For Dutch and Belgian children, Santa Claus lives in Spain and travels north by steam ship.

(In fact, Sinterklaas, as he's called there, turns up on December 5, with Zwarte Piet, his helper, and believe it or not a horse with no name. You just couldn't make it up, could you.)

Interesting Facts - Christmas Fact - Santa Claus

In an Internet poll of 4,000 children aged four to 12 by a children's Spanish television channel, Jetix, Spanish children think Santa Claus is "too fat".

(The poll revealed that 53% of them think Father Christmas is "too fat," and 59% believe he should eat better to lose weight, or go to the gym (19%.)

Many also think that his means of transport is outdated, as a sleigh is too slow for delivering presents.

(It's a magic sleigh you numskulls.)

Interesting Christmas Facts # 23 - Stollen

There is a Stollen Protection Agency in Dresden.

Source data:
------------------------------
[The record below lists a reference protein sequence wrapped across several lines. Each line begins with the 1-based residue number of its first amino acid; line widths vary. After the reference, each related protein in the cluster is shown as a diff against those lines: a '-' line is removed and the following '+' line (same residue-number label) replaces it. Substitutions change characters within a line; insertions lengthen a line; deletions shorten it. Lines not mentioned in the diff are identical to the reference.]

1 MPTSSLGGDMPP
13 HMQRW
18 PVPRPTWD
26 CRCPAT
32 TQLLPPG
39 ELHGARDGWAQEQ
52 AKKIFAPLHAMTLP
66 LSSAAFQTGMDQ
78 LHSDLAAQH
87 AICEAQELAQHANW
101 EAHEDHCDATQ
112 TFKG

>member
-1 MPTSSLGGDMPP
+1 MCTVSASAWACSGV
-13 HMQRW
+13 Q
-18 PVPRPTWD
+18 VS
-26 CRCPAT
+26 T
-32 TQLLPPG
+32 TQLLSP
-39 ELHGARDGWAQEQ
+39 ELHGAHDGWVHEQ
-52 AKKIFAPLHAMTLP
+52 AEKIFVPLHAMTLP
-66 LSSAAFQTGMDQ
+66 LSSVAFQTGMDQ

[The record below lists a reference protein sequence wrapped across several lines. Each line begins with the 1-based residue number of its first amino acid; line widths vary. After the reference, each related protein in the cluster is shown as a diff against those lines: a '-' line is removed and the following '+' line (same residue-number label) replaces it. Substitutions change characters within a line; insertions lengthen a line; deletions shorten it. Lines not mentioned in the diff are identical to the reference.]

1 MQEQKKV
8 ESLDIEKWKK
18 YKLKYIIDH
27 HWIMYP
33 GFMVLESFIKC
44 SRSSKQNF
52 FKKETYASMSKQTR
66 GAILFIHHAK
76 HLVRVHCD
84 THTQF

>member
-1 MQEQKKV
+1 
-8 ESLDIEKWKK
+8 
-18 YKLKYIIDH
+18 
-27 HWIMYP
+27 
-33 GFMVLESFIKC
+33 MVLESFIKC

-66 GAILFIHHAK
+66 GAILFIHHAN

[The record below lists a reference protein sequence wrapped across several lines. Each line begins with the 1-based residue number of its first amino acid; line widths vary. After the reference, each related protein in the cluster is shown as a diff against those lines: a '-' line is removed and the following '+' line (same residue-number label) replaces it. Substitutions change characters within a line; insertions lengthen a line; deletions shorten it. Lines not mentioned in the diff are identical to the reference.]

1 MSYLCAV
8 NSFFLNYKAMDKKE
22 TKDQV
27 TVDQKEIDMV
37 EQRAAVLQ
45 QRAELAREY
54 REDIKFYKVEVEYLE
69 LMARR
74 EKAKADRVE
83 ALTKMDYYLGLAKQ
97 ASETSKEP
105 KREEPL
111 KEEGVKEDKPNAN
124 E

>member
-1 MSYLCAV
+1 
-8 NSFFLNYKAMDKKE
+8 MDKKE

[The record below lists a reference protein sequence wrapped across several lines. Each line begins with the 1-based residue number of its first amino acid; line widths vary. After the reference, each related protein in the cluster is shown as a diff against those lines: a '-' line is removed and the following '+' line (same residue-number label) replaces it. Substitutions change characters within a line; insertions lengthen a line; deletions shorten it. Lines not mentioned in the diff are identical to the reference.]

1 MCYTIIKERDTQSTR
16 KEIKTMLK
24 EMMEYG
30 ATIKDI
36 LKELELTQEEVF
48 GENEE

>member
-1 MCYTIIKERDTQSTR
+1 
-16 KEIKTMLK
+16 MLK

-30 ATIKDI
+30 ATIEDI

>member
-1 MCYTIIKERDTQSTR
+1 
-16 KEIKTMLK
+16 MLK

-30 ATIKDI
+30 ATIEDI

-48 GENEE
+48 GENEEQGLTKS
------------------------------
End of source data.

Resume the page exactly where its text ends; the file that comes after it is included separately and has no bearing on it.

(If you don't believe me then check out:

Interesting Christmas Fact # 22 - Stollen

Dresden's bakers churn out more than two million Stollen cakes in various sizes each year.

(And I seem to be churning out 2 million Stollen facts this year.)

Interesting Christmas Fact - Stollen

Only Stollen produced in Dresden's 150 bakeries, many of them family-run, may be called Dresdner Stollen.

(And it's very, very, tasty.)

Interesting Christmas Fact # 20 - Stollen

The white oblong shape of a Stollen is supposed to symbolize the baby Jesus in swaddling.

(Well of course I already knew that. It's obvious when you think about it.)

Interesting Christmas Fact # 19 - Who stole the stollen?